U.S. Consulate’s Tenth Conclave: Representatives from Western India commit to working together to combat human trafficking

U.S. Consulate’s Tenth Conclave: Representatives from Western India commit to working together to combat human trafficking

Nishi Kant, Executive Director of Shakti Vahini said, “We are already witnessing an increase in cases since COVID-19 restrictions were eased."

FPJ Web DeskUpdated: Saturday, September 17, 2022, 04:57 PM IST
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Mumbai: The Regional Consultation for Western India organized by the U.S. Consulates General in Mumbai and Kolkata, in association with non-profits Shakti Vahini and Vipla Foundation, on “Strengthening Institutional Responses & Interstate Collaboration to Combat Human Trafficking” held on September 16-17 at the Sun-n-Sand Hotel, Juhu, Mumbai, is a part of the U.S. Mission’s 10th Anti Trafficking in Persons Conclave Series. As part of the ongoing efforts to discuss emerging challenges and strengthen response mechanisms, national NGO Shakti Vahini in partnership and support from U.S. Consulate Kolkata is organizing a series of state and regional level consultations across the country to highlight the challenges on the ground and to help build effective responses to combat this organized crime.

Brenda Soya, Public Affairs Officer at the U.S. Consulate General in Mumbai, while recognizing the Herculean efforts of all stakeholders said, “Despite our increased knowledge, the complexity of trafficking continually poses new challenges to us, and we can address them only through a collaborative model. Let us continue to join forces and work together to come up with systems and protocols that can address trafficking across digital and geographic boundaries.”

Nishi Kant, Executive Director of Shakti Vahini said, “We are already witnessing an increase in cases since COVID-19 restrictions were eased. The fears expressed by international agencies and the United Nations are proving to be true. The need of the time is that civil society organizations should strengthen vigilance mechanisms in source and destination areas. We should step up prevention initiatives and ensure interstate cooperation between agencies so that rescued victims are provided all support with respect to their repatriation and rehabilitation.”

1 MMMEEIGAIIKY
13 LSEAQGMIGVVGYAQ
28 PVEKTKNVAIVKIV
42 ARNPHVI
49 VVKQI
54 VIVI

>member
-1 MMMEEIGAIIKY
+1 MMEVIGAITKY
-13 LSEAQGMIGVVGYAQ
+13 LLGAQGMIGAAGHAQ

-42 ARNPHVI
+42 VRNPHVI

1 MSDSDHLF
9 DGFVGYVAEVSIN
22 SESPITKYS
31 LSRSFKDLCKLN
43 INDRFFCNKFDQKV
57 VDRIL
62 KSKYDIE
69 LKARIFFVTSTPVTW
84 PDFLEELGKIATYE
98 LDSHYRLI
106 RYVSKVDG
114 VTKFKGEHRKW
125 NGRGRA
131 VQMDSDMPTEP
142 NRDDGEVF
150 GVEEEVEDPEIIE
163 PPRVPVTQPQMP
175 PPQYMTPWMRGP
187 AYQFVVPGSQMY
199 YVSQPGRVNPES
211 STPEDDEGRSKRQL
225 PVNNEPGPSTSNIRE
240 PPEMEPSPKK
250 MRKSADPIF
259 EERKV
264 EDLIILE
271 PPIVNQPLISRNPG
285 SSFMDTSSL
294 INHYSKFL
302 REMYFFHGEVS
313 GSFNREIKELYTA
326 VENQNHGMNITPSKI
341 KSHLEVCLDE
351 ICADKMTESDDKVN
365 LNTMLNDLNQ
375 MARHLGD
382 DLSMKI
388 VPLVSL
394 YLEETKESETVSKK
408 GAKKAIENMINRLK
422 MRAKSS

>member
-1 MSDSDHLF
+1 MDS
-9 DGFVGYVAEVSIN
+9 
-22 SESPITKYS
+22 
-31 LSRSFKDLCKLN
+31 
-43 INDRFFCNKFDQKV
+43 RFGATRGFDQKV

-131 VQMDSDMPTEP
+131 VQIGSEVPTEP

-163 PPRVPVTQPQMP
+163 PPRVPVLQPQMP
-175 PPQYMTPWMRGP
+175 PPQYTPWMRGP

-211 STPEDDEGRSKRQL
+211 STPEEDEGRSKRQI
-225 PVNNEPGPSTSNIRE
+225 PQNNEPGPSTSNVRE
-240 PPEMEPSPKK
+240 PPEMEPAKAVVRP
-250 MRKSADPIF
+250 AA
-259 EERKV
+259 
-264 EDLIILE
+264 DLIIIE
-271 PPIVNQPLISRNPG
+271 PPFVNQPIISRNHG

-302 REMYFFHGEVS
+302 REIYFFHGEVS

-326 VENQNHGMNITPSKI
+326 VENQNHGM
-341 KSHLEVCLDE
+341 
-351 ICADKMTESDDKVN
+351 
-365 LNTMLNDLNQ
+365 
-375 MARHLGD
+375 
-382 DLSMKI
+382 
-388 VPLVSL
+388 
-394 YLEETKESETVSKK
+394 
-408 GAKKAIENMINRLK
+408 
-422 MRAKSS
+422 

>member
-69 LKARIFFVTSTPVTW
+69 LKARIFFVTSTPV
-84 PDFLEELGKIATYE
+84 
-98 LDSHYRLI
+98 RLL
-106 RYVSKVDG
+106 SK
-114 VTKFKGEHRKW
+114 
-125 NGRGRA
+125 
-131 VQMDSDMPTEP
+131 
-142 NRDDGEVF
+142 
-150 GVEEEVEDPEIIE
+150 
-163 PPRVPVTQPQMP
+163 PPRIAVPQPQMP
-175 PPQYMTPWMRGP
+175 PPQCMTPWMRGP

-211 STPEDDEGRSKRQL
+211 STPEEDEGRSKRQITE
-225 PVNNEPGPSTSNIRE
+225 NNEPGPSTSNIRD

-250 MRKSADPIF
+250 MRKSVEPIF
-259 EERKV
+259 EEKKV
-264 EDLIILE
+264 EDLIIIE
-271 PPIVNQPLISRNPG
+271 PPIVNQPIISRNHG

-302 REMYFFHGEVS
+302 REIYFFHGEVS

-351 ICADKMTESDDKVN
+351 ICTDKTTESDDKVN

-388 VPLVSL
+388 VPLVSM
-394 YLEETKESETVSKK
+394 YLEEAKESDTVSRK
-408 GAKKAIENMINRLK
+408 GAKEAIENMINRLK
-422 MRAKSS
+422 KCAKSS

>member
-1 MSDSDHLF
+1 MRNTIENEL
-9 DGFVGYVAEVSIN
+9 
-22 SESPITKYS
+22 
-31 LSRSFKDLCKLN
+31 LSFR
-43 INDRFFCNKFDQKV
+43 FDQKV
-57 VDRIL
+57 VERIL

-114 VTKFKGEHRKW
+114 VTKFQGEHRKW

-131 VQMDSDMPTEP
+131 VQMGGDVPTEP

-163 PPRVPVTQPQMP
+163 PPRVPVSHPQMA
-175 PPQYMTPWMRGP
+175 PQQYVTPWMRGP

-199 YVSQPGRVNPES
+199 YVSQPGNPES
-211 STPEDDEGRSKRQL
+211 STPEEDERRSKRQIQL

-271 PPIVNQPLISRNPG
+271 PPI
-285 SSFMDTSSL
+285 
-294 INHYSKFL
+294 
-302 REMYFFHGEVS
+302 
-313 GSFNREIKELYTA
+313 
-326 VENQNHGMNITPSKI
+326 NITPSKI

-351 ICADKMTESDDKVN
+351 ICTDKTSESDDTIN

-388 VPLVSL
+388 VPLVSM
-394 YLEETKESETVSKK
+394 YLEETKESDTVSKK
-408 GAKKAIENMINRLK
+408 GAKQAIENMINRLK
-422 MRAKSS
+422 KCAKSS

This consultation is the fifth in a series of six. The first four consultations were held in Guwahati, Chandigarh, Hyderabad, and Chennai, and will conclude in Delhi in early 2023, creating a forum for policy makers, civil society and lawmakers to understand various issues connected with combating human trafficking and to strengthen state-level convergence and inter-ministerial collaboration for monitoring implementation of legislations and ensuring proactive responses. Regional round-table consultations have also been conducted at Chennai and a two-day South Asia Conclave on “Working Together to Combat Cyber-enabled Human Trafficking: Emerging Challenges” was held in Kolkata, bringing together representatives from India, Nepal, and Bangladesh to discuss the emerging issues and work on developing solutions to fight the crime.

The Western Regional Consultation to Combat Human Trafficking took place on September 16-17 and brought together high-level functionaries from Maharashtra’s Department of Women & Child Development; Home Department; State Children’s Commission; State Legal Services Authority and civil society organisations. The consultation included panel discussions and presentations by senior police officers, legal services authorities, child protection agencies, prosecutors, members of the judiciary, cyber-crime professionals & civil society organizations, to ensure convergence in response mechanisms and to strengthen interstate collaboration between source and destination agencies.

Nandini Thakkar, Head Legal, Anti Trafficking Initiatives from Vipla Foundation, Mumbai, stated that “Efforts to address trafficking cannot be isolationist in nature. What is required is strategic, long term, multi-stakeholder and concurrent interventions that also include cyber vigilance. The response must also include educating children on digital discipline and engaging with schools and parents for creating enabling spaces for children to approach and seek help.”

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